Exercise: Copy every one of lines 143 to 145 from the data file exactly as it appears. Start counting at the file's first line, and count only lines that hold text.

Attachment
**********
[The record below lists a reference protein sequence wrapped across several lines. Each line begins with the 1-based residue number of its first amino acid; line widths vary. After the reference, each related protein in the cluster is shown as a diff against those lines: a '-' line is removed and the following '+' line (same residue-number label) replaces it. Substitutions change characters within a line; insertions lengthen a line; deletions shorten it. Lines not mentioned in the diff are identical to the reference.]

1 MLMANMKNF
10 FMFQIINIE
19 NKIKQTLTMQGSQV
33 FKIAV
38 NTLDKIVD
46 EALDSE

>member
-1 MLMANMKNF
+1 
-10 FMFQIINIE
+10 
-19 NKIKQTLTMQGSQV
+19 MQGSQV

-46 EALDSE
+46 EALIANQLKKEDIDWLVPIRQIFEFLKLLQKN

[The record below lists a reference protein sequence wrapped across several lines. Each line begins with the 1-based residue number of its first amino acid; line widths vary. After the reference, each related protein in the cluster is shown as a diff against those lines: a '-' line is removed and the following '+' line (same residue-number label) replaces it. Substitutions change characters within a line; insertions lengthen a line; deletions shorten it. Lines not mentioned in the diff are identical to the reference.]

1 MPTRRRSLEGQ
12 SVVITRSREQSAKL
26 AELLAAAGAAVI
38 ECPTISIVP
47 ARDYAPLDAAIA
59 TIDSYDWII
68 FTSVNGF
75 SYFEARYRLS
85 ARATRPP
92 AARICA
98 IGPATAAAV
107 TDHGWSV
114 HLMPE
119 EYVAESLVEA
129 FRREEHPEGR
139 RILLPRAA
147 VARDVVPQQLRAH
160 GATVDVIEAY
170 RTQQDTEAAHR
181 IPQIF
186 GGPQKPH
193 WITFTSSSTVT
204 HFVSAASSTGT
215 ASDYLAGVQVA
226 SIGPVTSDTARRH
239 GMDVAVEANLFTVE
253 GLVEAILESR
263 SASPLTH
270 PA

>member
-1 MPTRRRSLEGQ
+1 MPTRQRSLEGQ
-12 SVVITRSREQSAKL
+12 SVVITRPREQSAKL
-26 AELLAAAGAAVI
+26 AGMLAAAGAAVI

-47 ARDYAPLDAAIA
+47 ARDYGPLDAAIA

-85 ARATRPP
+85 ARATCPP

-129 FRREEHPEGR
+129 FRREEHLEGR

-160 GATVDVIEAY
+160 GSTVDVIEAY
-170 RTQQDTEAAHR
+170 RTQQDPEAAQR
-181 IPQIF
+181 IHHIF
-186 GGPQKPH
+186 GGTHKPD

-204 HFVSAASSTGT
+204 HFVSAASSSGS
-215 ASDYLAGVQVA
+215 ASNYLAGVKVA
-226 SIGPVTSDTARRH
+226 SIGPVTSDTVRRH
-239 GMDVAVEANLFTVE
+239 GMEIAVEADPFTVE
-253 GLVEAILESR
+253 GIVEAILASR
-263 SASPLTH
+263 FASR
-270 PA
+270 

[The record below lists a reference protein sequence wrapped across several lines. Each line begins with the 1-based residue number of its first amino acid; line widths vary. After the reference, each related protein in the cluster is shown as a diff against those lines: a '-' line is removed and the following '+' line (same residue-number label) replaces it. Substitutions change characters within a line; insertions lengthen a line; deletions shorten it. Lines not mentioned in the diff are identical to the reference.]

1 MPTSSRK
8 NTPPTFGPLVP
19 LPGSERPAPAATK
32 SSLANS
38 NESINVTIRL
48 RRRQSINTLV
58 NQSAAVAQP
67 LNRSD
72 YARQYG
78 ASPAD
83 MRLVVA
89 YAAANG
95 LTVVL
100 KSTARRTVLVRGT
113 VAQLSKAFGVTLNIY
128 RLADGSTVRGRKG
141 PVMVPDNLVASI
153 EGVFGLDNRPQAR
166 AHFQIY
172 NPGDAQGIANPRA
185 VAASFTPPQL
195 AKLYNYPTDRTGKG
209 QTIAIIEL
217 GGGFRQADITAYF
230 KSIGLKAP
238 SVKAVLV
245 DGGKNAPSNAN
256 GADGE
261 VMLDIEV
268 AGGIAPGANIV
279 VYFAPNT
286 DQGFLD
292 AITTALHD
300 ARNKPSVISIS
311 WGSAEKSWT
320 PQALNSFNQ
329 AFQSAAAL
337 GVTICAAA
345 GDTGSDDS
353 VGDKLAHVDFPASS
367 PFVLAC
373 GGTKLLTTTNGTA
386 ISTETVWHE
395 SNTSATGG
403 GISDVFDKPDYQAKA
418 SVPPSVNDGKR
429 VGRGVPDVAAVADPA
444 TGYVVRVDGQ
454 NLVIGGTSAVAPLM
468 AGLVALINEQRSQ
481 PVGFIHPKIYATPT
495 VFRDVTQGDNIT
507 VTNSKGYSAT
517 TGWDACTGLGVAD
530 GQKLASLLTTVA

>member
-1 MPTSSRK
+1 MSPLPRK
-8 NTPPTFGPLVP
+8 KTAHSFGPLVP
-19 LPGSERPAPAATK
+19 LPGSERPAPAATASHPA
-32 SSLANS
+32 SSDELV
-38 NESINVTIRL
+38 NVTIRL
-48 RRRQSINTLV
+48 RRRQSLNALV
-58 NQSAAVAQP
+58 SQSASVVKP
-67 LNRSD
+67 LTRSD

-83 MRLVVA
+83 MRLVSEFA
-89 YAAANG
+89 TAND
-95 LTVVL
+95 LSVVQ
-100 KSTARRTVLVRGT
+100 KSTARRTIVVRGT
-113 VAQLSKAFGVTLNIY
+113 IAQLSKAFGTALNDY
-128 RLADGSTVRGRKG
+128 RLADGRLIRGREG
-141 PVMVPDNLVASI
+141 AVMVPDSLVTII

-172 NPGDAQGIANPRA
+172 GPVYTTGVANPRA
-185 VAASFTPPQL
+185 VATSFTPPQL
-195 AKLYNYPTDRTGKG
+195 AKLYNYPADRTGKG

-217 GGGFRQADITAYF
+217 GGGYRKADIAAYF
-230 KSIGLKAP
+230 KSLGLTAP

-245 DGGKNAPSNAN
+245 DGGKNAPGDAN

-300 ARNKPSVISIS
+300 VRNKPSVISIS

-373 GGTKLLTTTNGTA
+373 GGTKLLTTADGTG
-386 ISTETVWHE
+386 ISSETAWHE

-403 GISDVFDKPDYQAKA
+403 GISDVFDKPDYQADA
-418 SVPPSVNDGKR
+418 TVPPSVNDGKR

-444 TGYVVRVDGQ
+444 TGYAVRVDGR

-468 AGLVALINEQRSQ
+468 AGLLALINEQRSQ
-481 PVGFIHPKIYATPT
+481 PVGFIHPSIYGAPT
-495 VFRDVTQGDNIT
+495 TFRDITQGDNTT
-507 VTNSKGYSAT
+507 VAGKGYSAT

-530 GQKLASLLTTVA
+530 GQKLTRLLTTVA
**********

-19 LPGSERPAPAATK
+19 LPGSERPAPAATASHPA
-32 SSLANS